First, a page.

Election - June 4, 2014
San Mateo County
Bond issue of $6,000,000 for Bayshore Elementary School District
To improve the quality of education; replace outdated heating, ventilation, and air conditioning systems; repair deteriorating plumbing systems; modernize classrooms, restrooms, and school facilities; repair or replace leaky roofs; upgrade inadequate electrical systems; and improve student access to computers and modern technology; shall the Bayshore Elementary School District issue $6 million of bonds at legal interest rates, have an independent citizens' oversight committee, and have NO money used for administrative salaries or be taken by the State?
SVTA recommends a NO vote against Measure C.
When school boards ask voters' permission to go into debt with bonds like Measure C, what are they saying? They are admitting that everything they spend our tax dollars on now is more important than the projects in this measure.
Budgets reflect priorities. Bayshore Elementary School District is saying every education dollar spent today is going to something they prioritize higher than "improving student access to modern technology."
Do you agree?
Education Data Partnership shows only about 389 students in Bayshore Elementary School District so this bond could exceed $29,305 per student in interest and bond repayment and administration expenses.
When we buy homes, truth-in-lending laws require that we're told the real cost of those homes. For example:
Borrowing $6,000,000 at 3% interest for 30 years means $180,000/year in interest payments - a lifetime cost of $5,400,000. Plus you have to pay back the principle bond of $6,000,000 for a total cost of $11,400,000!!!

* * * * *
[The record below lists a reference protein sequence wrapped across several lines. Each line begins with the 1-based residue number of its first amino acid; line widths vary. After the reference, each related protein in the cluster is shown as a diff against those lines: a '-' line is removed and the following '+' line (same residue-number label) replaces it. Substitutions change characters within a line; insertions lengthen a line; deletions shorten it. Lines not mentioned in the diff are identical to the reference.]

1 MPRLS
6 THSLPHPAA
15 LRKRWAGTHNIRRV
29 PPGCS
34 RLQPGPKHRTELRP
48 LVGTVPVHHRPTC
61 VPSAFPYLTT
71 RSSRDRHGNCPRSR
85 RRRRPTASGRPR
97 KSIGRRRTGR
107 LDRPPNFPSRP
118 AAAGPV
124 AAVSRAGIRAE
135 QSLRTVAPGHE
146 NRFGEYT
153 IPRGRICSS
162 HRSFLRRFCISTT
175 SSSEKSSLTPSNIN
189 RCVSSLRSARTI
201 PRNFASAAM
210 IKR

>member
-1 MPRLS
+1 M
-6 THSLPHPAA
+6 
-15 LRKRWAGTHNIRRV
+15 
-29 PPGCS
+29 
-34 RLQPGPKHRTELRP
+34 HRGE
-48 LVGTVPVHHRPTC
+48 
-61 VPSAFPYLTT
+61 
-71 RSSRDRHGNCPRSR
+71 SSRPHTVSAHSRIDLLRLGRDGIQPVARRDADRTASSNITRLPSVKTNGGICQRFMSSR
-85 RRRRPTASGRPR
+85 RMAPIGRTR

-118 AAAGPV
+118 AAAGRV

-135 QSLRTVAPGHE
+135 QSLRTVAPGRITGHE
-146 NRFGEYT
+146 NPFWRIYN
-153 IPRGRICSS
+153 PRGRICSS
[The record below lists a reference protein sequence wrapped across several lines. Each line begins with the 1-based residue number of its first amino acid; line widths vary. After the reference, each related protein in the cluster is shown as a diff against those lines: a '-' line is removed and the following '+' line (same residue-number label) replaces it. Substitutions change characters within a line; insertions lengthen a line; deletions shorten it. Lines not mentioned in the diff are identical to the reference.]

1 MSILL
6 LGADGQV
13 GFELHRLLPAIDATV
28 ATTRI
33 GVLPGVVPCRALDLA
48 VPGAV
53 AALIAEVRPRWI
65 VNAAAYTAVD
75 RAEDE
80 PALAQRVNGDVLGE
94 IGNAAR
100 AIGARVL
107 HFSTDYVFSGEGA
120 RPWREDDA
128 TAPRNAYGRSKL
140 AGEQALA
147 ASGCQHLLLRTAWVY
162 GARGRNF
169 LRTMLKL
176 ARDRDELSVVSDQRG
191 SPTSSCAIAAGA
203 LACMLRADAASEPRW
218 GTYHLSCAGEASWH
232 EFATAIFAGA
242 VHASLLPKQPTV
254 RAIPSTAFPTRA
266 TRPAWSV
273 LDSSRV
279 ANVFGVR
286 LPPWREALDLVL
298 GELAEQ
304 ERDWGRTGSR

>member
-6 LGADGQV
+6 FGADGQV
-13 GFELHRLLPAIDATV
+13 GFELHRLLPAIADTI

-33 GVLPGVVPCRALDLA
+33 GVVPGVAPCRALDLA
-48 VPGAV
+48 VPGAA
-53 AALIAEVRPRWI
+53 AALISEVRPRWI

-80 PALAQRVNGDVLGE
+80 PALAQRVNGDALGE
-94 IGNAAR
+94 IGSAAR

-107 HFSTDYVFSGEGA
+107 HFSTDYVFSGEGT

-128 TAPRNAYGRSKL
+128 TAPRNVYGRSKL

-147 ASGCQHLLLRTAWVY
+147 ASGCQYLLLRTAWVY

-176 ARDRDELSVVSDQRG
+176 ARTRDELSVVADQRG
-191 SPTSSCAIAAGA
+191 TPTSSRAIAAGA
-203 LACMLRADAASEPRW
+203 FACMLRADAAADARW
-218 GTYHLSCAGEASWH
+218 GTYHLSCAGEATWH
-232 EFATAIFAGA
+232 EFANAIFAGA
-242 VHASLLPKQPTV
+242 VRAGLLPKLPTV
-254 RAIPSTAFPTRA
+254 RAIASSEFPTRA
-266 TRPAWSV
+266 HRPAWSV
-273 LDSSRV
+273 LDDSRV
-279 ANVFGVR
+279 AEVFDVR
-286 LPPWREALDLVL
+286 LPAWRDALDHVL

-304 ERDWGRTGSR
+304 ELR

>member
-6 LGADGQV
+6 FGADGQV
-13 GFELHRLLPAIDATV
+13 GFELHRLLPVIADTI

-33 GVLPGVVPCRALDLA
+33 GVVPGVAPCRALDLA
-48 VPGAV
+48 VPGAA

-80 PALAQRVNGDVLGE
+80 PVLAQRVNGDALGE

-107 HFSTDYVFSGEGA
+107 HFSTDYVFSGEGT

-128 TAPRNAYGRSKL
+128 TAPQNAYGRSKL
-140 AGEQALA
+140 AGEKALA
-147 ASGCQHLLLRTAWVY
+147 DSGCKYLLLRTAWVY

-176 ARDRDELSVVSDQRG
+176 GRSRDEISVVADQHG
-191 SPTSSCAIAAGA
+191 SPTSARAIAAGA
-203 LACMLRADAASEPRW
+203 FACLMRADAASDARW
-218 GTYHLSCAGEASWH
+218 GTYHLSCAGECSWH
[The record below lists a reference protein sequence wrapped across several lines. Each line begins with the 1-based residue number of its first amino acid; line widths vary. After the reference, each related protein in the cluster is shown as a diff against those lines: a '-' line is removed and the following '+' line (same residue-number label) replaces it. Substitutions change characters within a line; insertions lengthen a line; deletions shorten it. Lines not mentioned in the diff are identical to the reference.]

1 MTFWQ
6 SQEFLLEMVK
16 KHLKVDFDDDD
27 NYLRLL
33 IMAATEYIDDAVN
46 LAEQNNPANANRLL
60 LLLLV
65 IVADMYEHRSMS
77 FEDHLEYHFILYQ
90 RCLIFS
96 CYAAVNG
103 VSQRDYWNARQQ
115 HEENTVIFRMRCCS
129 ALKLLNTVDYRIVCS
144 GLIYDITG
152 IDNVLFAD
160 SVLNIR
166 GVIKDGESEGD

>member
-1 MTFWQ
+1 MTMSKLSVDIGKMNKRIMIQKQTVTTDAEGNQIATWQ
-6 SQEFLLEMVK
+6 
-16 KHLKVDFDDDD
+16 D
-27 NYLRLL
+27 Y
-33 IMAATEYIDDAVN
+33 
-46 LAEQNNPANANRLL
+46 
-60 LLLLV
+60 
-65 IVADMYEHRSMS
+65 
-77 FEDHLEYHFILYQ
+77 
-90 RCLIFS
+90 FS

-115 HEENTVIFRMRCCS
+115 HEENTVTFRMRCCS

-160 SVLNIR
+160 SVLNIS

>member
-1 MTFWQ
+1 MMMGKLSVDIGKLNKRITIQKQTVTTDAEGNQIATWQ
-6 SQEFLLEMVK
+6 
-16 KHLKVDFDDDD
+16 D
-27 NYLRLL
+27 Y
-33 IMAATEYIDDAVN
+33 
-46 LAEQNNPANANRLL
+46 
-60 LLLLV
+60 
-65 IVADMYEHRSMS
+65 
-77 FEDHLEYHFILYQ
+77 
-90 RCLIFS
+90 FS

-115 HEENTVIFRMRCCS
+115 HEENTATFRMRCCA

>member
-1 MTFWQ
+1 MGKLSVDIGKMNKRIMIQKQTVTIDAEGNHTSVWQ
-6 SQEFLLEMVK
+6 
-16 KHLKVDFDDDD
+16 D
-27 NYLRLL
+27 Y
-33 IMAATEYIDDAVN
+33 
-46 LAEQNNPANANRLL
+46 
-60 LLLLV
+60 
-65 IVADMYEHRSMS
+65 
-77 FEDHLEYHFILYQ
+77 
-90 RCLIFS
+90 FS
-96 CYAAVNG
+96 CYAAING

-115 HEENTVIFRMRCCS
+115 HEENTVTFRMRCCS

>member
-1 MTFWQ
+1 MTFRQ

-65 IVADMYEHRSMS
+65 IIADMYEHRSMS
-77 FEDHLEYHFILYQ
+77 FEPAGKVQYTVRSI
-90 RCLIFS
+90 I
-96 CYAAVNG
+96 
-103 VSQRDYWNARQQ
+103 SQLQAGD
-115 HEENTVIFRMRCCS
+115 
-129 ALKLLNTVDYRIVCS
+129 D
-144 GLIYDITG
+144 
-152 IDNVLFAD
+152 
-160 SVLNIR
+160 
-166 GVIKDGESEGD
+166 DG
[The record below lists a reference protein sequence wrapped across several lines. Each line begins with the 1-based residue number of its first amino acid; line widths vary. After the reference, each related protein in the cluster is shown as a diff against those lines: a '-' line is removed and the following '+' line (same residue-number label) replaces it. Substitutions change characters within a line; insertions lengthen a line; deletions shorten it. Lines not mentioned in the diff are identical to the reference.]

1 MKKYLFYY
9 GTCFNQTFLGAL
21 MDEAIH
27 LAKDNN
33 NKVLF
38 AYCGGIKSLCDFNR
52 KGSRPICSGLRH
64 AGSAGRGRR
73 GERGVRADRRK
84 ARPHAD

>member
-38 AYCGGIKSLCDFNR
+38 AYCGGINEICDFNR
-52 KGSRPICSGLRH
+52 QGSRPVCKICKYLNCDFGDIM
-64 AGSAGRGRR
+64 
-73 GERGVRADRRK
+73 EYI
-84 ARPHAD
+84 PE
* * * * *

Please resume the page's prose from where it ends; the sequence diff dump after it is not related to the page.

Shouldn't consumer protection laws apply to bonds, too? We taxpayers deserve to know the full truth about Measure C. We don't know when this debt will begin, let alone what its interest rate will be.
Who buys computers on a 25-year payment plan? Instead of making loan payments for over two decades with a fraction (>1/6) of the proposed loan, we could buy enough computers for every child enrolled now and upgrade to new models every 4 years.
Which is more important to you?
1. Paying reasonable amounts for "modern technology" now by using dollars already in schools' budgets?
2. Sending new tax dollars - through interest payments and debt repayment - to big banks, investment brokers, and others who buy these bonds as tax shelters.
If you value your children's "access to computers" over funding tax shelters, vote NO on Measure C.
BTW, would you take out a 25-30 year loan to buy a laptop computer that will be obsolete in 3-5 years?
No! But, that's what the district is asking you to pay for.
If you value children learning with "modern technology" over making 25-30 years' worth of interest payments, vote No on Measure C.
You may read the Full Text, Arguments, Rebuttal Arguments, and Impartial Analysis of Measure A
at the web site of the County Elections Office: here.
Paid for by the Silicon Valley Taxpayers Association PAC.